Florida opened the Dan Mullen era in style with a dominant 53-6 win over Charleston Southern on Saturday night in The Swamp.

Feleipe Franks became the first Gators quarterback since Tim Tebow to produce five touchdowns in a game and Van Jefferson caught two touchdown passes in his debut to lead the Gators.

There will be stiffer competition and adversity in the coming months, but it was an impressive debut for a Florida program that managed only four nondescript wins a year ago.

Most of all, it was fun to spend a Saturday night in The Swamp again, as 89,000-plus Gators headed home happy and excited about the season to come.

Here are four things that impressed me and one thing that stood out as needing improvement as Florida heads into SEC play next week at home against Kentucky.

QB Feleipe Franks

The battle to be Dan Mullen’s starting quarterback extended into game week for Florida, but it always felt like the rocket arm and natural talent of Franks, a high-level 4-star recruit out of high school, would win the job.

You saw why Saturday night.

Franks was a little rusty on Florida’s opening drive, and a batted ball that was nearly intercepted probably gave more than a few fans flashbacks to Franks’s frustrating freshman season.

But Franks gathered himself quickly and made accurate throws — and, more vitally, secondary reads — throughout the first half. He dropped a dime of a throw to Freddie Swain on a deep flag to set up one of his five first-half touchdown passes, and his final throw, a rope of a slant to Van Jefferson, was an NFL-caliber throw.

It was a great opening night for Franks. It was also smart of Dan Mullen to replace him with Kyle Trask in the second half, to let Franks finish on a high note.

The Gators wide receivers

By the middle of the second quarter, four Florida receivers had caught a touchdown pass. That never happened in the Jim McElwain era (there were only two games where three different Florida receivers had touchdown catches). Even accounting for the opponent, it’s a sign of the confidence this Florida staff has in the unit’s depth.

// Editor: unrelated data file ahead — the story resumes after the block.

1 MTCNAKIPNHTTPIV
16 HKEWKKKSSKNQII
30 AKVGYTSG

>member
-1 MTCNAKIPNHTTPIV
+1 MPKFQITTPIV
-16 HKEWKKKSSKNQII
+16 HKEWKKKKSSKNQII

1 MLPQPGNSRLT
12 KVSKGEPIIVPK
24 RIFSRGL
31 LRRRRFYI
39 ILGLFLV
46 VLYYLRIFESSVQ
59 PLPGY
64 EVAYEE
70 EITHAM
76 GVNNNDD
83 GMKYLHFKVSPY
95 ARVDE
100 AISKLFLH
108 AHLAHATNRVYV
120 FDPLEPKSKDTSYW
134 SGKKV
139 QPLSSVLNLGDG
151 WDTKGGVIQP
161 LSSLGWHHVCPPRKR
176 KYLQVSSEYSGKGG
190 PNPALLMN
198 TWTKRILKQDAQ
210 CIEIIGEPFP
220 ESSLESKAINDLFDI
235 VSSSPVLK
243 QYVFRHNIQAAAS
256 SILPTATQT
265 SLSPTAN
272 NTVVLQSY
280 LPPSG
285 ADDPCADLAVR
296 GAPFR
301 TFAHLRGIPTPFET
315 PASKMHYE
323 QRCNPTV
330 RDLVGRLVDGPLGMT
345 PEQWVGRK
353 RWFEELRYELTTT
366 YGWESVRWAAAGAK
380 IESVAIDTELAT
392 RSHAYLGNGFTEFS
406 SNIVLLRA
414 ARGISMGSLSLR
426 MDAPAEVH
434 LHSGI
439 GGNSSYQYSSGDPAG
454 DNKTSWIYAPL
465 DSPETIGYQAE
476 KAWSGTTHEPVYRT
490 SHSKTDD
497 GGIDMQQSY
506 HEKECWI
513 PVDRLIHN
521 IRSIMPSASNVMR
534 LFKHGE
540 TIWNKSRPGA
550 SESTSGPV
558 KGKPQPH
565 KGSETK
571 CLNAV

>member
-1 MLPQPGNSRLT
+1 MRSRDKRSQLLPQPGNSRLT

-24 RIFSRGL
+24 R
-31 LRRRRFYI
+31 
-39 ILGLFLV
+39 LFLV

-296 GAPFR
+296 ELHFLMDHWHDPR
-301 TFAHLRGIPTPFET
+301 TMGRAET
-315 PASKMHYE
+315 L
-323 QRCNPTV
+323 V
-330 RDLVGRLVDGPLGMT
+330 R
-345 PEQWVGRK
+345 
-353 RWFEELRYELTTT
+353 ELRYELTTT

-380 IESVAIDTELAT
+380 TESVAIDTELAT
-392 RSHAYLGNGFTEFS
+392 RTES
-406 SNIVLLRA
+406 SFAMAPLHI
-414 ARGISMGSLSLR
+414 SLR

Jefferson received the most targets. That was expected. What was great to see for Florida was that Swain and Grimes got separation and ran clean routes. The group also had good effort blocking downfield in the running game, a point of emphasis for the coaches throughout fall camp.

Linebacker Rayshad Jackson

After playing only sparingly last season, the Miami Norland product was tremendous throughout fall camp, opening the eyes of defensive coordinator Todd Grantham with his instincts and ability to find the ball.

A good camp translated into a fine football game Saturday night. Jackson filled in admirably for injured starter David Reese, collecting a handful of tackles, two of which were one on one, run gap fits on short third-down conversions.

Florida has depth questions at linebacker, and Jackson might go a long way to assuage some of those concerns.

Special teams

Florida ended its self-imposed ban on trying to block kicks on the final play of the first half, when Zachary Carter sent the crowd into raptures by blocking Tyler Tekac’s short field goal attempt. It was pure effort, which is part of the Mullen mantra and deserves every plaudit given that it came in a 38-0 game.

Florida later blocked another kick, a Charleston Southern extra point. Jeremiah Moon split a double team and put his hands on the kick, which walk-on Austin Perry promptly took to the house.

A quiet question mark heading into fall camp was how Florida would replace its two departing All-American caliber specialists, punter Johnny Townsend and kicker and fan favorite Eddy Piñeiro.

Early returns are positive.

Evan McPherson, a coveted prep kicker Mullen flipped from Mississippi State, was 2-for-2 on field goals and senior Jorge Powell added a 39 yarder late in the third quarter.

Townsend’s replacement, his brother Tommy, only punted once, but the ball had good hangtime and there was no return.

What to improve: Offensive line on runs

The Gators ended up with 6.1 yards a carry through three quarters, but their inability to establish the run early was a concern. Jordan Scarlett and Malik Davis combined for only 21 yards on 7 carries on Florida’s first three possessions, a miserable number that won’t cut it when SEC play begins next week.

Yes, Florida is adjusting to a new zone-dominant run blocking scheme. But even accounting for the schematic change, this was a game where a veteran Florida offensive line was playing a defensive line that averages 225 pounds. Florida should have imposed its will. That it did not is a concern as the Gators ready for Kentucky and SEC football.